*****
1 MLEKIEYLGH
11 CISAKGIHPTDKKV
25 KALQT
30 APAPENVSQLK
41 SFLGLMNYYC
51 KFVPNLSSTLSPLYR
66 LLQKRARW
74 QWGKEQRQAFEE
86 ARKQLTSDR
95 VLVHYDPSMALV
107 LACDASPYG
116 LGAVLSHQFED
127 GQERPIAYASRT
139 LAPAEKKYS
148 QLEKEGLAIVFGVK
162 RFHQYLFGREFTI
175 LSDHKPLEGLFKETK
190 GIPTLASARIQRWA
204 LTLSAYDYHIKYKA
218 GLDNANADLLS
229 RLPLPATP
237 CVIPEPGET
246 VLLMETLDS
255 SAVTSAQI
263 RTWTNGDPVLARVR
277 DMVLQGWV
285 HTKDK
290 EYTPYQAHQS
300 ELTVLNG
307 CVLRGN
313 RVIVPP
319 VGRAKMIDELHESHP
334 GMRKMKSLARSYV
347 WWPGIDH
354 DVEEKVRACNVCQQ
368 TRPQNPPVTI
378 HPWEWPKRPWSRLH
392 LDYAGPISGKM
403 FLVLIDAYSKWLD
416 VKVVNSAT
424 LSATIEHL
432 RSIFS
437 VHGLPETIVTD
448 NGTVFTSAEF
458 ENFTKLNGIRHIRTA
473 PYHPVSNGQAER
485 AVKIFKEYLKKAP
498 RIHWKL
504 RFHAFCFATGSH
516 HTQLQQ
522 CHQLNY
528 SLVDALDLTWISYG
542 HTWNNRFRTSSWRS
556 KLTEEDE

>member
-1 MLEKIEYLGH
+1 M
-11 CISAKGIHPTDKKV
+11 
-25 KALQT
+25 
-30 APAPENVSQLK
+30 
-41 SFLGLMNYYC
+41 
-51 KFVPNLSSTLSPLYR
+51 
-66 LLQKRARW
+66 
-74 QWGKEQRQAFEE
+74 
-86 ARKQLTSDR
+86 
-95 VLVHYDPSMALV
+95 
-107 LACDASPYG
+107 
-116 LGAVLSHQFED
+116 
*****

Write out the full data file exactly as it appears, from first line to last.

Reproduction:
1 MLEKIEYLGH
11 CISAKGIHPTDKKV
25 KALQT
30 APAPENVSQLK
41 SFLGLMNYYC
51 KFVPNLSSTLSPLYR
66 LLQKRARW
74 QWGKEQRQAFEE
86 ARKQLTSDR
95 VLVHYDPSMALV
107 LACDASPYG
116 LGAVLSHQFED
127 GQERPIAYASRT
139 LAPAEKKYS
148 QLEKEGLAIVFGVK
162 RFHQYLFGREFTI
175 LSDHKPLEGLFKETK
190 GIPTLASARIQRWA
204 LTLSAYDYHIKYKA
218 GLDNANADLLS
229 RLPLPATP
237 CVIPEPGET
246 VLLMETLDS
255 SAVTSAQI
263 RTWTNGDPVLARVR
277 DMVLQGWV
285 HTKDK
290 EYTPYQAHQS
300 ELTVLNG
307 CVLRGN
313 RVIVPP
319 VGRAKMIDELHESHP
334 GMRKMKSLARSYV
347 WWPGIDH
354 DVEEKVRACNVCQQ
368 TRPQNPPVTI
378 HPWEWPKRPWSRLH
392 LDYAGPISGKM
403 FLVLIDAYSKWLD
416 VKVVNSAT
424 LSATIEHL
432 RSIFS
437 VHGLPETIVTD
448 NGTVFTSAEF
458 ENFTKLNGIRHIRTA
473 PYHPVSNGQAER
485 AVKIFKEYLKKAP
498 RIHWKL
504 RFHAFCFATGSH
516 HTQLQQ
522 CHQLNY
528 SLVDALDLTWISYG
542 HTWNNRFRTSSWRS
556 KLTEEDE

>member
-1 MLEKIEYLGH
+1 M
-11 CISAKGIHPTDKKV
+11 
-25 KALQT
+25 
-30 APAPENVSQLK
+30 
-41 SFLGLMNYYC
+41 
-51 KFVPNLSSTLSPLYR
+51 
-66 LLQKRARW
+66 
-74 QWGKEQRQAFEE
+74 
-86 ARKQLTSDR
+86 
-95 VLVHYDPSMALV
+95 
-107 LACDASPYG
+107 
-116 LGAVLSHQFED
+116 